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Pocket Opera: 2 Operas!

San Franciscan small opera company, Pocket Opera, has surprised audiences all over the Bay Area numerous times. With their unforgettable artistic director Donal Pippin and wondrous cast of young and talented musicians, Pocket Opera thrives for 38 years through the duration of which Donal Pippin has not ceased being Artistic Director. This time, two operas were combined into one opera-go, Leoncavallo's I Pagliacci and Suppé's My Fair Galatea.

I Pagliacci, being the first one to be performed, was truly a tear-inducer. J Raymond Meyers, performing the main role of Canio, convinced the audience of his inner pain and suffering with the mere tone of his voice. Although Canio is not really a legitimate victim, to a certain degree, it was hard not to feel his pain as Mr. Meyer sang the famous aria, Vesti La Giubba. Alexandra Sessler, singing Nedda, also led the audience to tears with her emotional presence throughout the entire piece. Tonio, sung by Ben Brady, the actual evil character. Despite the fact that Canio was capable of murder, none of this would have happened if Tonio hadn't been a total butt and told on the lovers. Mr. Brady succeeded at tricking the audience into thinking that he was harmless until the very end. Jacob Thompson, singing the role of Beppe, was a good supporting character. Daniel Yoder, performing the role of Silvio, demonstrated his skills in both singing and acting.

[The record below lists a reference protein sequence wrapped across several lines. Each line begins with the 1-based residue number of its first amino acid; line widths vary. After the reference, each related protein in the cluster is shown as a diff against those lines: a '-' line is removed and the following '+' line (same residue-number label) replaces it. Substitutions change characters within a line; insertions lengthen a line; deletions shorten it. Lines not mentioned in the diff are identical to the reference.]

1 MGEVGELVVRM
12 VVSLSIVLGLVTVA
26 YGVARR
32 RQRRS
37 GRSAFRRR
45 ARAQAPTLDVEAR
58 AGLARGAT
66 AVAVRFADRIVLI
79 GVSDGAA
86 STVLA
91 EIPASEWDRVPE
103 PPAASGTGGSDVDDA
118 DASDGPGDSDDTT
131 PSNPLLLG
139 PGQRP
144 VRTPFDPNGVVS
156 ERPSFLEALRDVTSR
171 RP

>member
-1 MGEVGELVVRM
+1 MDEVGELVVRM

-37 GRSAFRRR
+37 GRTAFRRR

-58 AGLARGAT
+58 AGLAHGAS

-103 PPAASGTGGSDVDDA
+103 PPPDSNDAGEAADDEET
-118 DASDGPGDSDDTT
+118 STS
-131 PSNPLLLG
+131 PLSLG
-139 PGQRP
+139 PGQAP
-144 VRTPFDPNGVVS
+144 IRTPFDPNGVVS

I particularly enjoyed the set and costumes in this production of Leoncavallo's I Pagliacci at Pocket Opera.

The next opera performed was Suppé's My Fair Galatea. I had never heard this opera before and was quite curious to see what this was. J Raymond Meyers starred in this as Pygmalion, Liesl McPherrin was Galatea, Michael P. Mendelsohn was Midas, and Elana Cowen was Ganymede. My Fair Galatea was less exciting than I Pagliacci, but it was very interesting. The story was bizarre, but it was still nice seeing it. And it was a nice comic relief after the drama and tragedy of I Pagliacci.

Pocket Opera provides a very entertaining and fun opera-going experience as well as a serious look at the craft of opera and performance.



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